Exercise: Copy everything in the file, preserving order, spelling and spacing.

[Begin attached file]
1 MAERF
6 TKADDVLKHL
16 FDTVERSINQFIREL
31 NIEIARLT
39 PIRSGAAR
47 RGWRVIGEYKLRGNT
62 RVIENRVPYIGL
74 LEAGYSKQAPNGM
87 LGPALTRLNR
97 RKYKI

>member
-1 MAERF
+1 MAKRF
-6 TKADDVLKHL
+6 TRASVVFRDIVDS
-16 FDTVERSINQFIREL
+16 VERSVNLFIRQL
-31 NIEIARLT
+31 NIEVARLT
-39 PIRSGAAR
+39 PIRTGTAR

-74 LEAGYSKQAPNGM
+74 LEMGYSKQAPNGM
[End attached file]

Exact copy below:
1 MAERF
6 TKADDVLKHL
16 FDTVERSINQFIREL
31 NIEIARLT
39 PIRSGAAR
47 RGWRVIGEYKLRGNT
62 RVIENRVPYIGL
74 LEAGYSKQAPNGM
87 LGPALTRLNR
97 RKYKI

>member
-1 MAERF
+1 MAKRF
-6 TKADDVLKHL
+6 TRASVVFRDIVDS
-16 FDTVERSINQFIREL
+16 VERSVNLFIRQL
-31 NIEIARLT
+31 NIEVARLT
-39 PIRSGAAR
+39 PIRTGTAR

-74 LEAGYSKQAPNGM
+74 LEMGYSKQAPNGM